If so, how?

Not applicable.

As to your narrative:

...over the course of an evening I have done roughly 60-70% of the work and the remainder would probably go even faster for me.

That means you, and your group, are ahead of the game. That's a good position to be in. You have two choices:

  1. Complete the bare minimum (which is sounds as though you can do solely), or
  2. Go beyond what's required to demonstrate your, and your groups mastery, of the subject matter. Identify acceptable ways to expand the scope of the project that you and (more importantly) your group members can contribute to. Where are they strong that perhaps you are weak? How can they leverage your work to learn the material (the primary objective) while expanding the group's knowledge and capabilities? Even if there is no where further to go academically with the material (hard to imagine), how do you have to present the material? Written report, poster, etc.? Work as a group to learn a new piece of software to expand your capabilities in this regard and thus work together on the final presentation of the material.

...I would feel that it could be quite inappropriate to just do all of the work and leave my other two friends nothing to do.

Your feeling is correct. If they are in the same class, they are capable of, and expected to, contribute. Perhaps the direct objective of the assignment was well within your abilities, but there are no doubt other ways that your group members can contribute.

I wouldn't like to come across as a know-it-all.

Describe to your group members that you have background in the material and was able to fulfill the needs of the assignment. Discuss your work with them and show your approach (and caution them to cast a critical eye because you may have made a mistake). If everyone is in agreement that you're correct, see #2 above. If there is disagreement, that's a great time to meet with the instructor to (a) demonstrate that your group was diligent and attacked the project early and (b) to help determine the correct approach.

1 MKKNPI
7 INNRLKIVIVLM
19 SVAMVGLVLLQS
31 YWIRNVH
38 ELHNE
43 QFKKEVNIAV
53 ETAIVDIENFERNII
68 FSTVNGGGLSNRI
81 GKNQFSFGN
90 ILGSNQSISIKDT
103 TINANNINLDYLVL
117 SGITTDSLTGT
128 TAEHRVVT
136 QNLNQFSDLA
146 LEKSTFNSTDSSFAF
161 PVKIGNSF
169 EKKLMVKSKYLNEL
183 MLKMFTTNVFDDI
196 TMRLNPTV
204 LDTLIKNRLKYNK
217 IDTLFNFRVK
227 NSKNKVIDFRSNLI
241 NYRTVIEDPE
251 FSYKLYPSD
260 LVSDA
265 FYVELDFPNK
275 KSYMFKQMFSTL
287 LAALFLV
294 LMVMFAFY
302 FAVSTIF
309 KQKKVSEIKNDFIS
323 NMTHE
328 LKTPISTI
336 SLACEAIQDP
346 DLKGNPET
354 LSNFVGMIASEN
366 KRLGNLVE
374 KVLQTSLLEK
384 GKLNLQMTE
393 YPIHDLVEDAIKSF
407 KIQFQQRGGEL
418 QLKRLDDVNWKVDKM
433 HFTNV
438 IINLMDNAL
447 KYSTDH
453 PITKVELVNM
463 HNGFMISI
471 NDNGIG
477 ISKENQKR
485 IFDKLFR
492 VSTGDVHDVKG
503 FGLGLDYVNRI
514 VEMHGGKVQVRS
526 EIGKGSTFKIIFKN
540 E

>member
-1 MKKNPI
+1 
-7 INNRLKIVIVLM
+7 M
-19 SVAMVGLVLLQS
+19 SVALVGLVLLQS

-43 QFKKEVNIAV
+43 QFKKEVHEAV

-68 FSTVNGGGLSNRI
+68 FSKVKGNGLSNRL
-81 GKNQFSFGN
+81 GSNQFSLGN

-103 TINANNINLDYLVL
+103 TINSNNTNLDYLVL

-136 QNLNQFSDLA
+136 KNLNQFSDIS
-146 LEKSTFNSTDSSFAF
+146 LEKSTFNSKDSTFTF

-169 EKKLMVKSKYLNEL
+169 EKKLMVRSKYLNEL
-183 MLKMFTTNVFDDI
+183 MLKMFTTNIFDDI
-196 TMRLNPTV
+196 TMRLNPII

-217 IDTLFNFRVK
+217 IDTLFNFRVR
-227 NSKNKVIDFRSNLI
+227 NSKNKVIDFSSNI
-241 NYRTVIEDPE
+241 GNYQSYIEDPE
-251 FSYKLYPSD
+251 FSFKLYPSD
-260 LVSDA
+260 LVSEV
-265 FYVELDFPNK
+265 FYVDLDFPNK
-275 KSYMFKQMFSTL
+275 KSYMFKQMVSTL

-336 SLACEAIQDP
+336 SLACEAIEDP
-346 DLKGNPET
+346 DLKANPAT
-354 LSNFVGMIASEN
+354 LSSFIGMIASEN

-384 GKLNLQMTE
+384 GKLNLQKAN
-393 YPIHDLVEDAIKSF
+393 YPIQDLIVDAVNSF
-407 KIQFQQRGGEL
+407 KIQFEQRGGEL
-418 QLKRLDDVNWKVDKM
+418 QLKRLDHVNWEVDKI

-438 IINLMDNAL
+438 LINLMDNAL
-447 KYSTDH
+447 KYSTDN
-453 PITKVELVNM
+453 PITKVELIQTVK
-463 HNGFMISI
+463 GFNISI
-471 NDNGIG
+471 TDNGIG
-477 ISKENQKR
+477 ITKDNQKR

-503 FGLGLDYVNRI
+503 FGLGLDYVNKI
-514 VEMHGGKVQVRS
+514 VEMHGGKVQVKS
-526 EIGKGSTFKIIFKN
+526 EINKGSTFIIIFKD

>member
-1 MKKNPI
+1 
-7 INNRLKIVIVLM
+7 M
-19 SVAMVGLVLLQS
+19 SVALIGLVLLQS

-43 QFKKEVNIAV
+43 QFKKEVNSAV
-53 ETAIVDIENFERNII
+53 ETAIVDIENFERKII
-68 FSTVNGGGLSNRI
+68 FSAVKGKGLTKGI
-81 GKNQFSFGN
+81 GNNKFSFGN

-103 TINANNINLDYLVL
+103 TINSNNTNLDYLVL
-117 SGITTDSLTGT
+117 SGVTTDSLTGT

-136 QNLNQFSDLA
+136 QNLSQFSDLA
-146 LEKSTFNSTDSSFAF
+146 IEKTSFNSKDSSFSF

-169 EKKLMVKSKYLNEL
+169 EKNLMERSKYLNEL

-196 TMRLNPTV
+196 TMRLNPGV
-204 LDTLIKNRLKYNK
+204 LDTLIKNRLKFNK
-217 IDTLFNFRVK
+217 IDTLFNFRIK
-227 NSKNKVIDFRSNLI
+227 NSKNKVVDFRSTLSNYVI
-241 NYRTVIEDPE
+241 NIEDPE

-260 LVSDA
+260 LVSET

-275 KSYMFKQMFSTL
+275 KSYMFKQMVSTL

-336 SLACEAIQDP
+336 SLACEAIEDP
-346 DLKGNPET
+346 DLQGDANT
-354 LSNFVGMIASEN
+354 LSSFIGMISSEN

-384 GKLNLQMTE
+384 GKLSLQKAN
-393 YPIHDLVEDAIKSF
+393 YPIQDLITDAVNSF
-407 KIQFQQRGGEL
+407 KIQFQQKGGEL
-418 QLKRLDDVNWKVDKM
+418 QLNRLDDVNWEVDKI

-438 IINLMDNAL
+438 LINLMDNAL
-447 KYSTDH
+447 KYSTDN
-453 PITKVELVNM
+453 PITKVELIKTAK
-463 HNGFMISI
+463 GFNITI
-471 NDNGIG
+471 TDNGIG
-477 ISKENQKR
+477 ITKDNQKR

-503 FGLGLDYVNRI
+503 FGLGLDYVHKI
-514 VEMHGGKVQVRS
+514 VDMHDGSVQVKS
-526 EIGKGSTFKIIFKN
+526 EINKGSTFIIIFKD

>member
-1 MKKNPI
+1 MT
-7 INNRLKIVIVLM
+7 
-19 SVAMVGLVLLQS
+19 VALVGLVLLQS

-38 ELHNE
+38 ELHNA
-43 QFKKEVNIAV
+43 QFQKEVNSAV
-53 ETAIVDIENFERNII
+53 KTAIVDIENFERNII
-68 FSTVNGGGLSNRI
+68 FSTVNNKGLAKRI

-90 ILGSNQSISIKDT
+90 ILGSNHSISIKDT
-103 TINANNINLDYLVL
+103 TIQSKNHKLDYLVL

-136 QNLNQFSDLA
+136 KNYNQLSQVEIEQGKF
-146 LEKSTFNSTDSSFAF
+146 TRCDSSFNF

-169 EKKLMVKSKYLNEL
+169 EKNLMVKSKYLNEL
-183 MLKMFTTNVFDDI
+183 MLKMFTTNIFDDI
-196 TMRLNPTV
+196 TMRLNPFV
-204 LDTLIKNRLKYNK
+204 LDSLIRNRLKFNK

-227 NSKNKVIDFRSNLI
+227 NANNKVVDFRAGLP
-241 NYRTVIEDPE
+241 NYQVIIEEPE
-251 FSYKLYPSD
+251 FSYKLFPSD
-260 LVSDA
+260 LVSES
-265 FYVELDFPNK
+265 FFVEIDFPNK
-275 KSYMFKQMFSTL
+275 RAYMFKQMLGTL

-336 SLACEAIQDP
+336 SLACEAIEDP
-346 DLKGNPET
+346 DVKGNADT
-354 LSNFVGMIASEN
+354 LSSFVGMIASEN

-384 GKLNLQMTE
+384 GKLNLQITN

I think I'll probably finish the task just for educational purposes, so the way I see it I can do one of those: ...

Option 3: Describe the situation to your group members and ask them how they want to proceed. A major goal of group projects is to build communication and team coordination skills. This is a perfect opportunity to do so. Furthermore, group projects are meant to use the group's collective skills and abilities to outperform the skills and abilities of any one member. You've showcased yourself, now let them contribute to create a better final result than you could have alone.

Incidentally, if the project is effortless for you, is the purpose truly educational?

  • Thanks a lot for your perspective! I'll definitely try to approach it in the honest way you described. As for the task, perhaps effortless would to to strong a word, as I'm a bit rusty in the subject matter, so this exercise actually serves me as a good refresher (hence the educatonal purposes I was talking about) – User193193 Jan 4 '18 at 0:31
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A group project in class isn't the same as an assignment at a job. The teacher doesn't need this project done and isn't paying you to do it. The project is assigned for your benefit and it was assigned as a group project because not only is course material to be learned but also teamwork skills are to be honed. Use this opportunity to practice working with a group. Hone your interpersonal skills and see how good you can make the result in spite of having less skilled teammates. That's really the point of group projects.